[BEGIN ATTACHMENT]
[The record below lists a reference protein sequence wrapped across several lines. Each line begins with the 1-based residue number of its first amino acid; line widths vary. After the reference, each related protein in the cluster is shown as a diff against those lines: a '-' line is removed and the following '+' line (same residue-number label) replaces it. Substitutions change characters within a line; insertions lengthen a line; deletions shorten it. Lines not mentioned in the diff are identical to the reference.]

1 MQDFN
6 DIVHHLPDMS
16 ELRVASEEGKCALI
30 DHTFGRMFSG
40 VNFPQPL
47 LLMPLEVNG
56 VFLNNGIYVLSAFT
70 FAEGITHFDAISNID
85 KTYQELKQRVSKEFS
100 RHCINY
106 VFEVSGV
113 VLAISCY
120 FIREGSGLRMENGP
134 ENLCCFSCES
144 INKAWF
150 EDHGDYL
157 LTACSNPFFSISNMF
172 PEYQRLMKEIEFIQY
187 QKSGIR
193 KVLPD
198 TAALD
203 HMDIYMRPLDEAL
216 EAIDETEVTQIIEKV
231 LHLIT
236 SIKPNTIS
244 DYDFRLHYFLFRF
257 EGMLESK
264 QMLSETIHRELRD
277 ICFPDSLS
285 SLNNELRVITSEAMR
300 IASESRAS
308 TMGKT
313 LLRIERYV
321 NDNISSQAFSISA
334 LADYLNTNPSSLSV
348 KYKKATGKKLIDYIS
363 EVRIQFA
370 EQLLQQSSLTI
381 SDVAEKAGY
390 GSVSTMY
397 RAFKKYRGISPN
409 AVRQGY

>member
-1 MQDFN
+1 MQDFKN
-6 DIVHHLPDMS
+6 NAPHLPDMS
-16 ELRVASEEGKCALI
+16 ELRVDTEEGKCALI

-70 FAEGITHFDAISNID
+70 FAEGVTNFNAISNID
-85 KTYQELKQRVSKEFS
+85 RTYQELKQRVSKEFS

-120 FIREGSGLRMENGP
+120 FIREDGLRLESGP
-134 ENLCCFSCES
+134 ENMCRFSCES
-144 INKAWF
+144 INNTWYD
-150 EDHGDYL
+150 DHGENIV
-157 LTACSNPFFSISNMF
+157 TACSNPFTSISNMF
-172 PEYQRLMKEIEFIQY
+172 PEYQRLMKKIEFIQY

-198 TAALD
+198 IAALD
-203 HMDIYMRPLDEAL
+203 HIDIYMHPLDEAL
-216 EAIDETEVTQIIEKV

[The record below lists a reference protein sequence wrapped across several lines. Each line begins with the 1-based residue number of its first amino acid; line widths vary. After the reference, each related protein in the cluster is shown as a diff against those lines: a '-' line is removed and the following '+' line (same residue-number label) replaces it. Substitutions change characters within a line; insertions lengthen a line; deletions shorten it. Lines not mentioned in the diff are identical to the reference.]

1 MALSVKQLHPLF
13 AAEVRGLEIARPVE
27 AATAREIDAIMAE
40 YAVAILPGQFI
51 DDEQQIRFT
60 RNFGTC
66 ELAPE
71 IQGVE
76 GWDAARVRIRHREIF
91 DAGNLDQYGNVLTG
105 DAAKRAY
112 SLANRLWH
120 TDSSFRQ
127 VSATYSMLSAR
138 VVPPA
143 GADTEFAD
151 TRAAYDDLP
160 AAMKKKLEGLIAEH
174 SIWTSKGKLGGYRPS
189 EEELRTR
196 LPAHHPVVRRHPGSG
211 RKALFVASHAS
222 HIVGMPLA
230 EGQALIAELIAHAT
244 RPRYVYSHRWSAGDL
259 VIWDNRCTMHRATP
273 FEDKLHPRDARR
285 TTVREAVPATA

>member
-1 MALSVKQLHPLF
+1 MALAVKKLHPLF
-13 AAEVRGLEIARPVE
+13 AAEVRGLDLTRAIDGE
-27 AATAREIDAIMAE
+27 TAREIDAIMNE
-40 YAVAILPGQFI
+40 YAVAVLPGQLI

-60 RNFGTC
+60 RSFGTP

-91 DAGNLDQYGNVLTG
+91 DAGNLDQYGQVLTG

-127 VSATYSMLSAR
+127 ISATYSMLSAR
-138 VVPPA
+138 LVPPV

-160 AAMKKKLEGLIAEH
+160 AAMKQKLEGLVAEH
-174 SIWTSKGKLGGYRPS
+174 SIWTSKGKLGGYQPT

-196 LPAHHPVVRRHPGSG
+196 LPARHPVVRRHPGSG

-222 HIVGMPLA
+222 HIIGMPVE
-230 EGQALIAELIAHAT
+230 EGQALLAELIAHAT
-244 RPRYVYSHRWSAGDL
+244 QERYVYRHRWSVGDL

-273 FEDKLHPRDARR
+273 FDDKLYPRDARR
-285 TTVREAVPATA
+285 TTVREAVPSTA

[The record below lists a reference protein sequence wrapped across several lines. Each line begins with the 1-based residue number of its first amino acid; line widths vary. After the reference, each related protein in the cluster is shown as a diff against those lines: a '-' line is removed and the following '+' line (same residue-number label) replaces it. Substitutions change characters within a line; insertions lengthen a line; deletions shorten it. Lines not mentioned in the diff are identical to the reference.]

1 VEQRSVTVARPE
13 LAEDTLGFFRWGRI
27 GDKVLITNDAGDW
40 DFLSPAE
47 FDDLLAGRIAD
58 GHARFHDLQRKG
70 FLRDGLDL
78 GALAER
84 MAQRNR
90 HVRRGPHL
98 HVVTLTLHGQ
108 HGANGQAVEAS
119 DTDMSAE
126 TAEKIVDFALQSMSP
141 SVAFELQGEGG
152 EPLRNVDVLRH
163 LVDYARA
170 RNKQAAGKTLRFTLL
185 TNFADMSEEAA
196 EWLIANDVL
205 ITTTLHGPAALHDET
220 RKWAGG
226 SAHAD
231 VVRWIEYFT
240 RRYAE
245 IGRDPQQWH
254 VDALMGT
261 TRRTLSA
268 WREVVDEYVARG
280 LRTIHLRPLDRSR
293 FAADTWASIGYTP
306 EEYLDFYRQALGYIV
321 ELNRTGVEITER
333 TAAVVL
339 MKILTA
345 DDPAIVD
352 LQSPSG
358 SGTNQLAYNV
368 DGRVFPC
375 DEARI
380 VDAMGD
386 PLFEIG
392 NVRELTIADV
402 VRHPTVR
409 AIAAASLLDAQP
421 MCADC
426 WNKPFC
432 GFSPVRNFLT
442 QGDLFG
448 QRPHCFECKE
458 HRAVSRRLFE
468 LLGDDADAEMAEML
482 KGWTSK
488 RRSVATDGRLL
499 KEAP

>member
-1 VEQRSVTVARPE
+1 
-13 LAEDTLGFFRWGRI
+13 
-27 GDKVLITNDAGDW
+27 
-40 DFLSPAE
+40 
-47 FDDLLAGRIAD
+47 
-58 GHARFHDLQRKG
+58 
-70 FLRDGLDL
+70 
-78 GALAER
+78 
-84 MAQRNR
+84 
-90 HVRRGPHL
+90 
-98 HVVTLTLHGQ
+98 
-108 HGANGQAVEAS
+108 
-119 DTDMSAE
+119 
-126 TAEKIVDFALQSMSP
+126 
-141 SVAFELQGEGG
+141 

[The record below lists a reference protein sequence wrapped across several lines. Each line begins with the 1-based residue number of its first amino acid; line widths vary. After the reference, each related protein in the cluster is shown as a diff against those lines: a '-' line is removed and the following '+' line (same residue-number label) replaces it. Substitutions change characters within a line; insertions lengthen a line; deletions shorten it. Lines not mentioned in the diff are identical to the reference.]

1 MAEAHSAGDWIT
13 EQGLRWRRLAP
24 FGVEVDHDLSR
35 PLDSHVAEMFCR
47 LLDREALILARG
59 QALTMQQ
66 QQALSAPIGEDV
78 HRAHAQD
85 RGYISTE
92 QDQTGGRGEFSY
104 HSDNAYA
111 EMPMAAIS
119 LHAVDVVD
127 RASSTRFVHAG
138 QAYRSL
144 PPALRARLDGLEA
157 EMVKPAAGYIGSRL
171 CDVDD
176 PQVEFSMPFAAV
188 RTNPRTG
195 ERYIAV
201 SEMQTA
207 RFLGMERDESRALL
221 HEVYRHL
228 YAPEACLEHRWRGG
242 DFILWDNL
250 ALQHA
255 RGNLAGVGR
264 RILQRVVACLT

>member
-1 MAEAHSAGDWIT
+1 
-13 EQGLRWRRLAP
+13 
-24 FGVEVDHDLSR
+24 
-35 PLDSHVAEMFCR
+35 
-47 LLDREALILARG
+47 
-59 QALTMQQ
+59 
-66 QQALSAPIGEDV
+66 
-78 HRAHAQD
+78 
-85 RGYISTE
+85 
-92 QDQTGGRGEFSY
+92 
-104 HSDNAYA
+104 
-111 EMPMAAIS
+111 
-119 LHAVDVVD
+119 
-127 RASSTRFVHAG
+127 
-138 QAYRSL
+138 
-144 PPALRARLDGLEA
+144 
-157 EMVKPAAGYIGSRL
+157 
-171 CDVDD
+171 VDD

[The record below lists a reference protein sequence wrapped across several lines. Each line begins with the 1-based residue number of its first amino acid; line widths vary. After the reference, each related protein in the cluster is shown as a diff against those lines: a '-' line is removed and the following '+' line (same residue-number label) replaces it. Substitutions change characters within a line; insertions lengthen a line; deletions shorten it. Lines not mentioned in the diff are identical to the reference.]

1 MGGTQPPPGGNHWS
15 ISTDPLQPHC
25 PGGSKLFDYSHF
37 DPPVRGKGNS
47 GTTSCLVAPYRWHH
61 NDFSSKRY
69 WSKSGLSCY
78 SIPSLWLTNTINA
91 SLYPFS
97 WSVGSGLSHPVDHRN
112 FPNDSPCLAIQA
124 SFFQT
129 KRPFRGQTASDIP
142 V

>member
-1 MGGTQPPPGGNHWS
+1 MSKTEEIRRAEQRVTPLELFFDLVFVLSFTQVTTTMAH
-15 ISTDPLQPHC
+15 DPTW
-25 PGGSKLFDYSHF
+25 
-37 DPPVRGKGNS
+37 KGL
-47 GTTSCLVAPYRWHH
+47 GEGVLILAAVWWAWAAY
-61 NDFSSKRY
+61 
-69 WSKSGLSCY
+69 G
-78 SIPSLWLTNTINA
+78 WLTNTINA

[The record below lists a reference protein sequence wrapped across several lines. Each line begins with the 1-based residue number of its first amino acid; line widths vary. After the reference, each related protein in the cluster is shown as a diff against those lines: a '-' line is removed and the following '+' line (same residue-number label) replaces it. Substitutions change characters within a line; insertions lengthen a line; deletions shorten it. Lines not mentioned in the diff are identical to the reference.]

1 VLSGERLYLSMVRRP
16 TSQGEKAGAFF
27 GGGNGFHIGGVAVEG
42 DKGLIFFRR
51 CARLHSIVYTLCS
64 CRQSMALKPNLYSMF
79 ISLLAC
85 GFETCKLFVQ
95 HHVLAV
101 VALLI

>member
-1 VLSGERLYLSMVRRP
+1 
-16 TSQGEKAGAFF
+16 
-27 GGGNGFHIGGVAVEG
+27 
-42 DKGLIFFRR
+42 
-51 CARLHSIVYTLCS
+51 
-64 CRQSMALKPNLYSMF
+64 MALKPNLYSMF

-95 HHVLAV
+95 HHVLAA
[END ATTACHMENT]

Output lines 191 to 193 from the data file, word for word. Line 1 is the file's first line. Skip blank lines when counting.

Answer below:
-1 VEQRSVTVARPE
+1 
-13 LAEDTLGFFRWGRI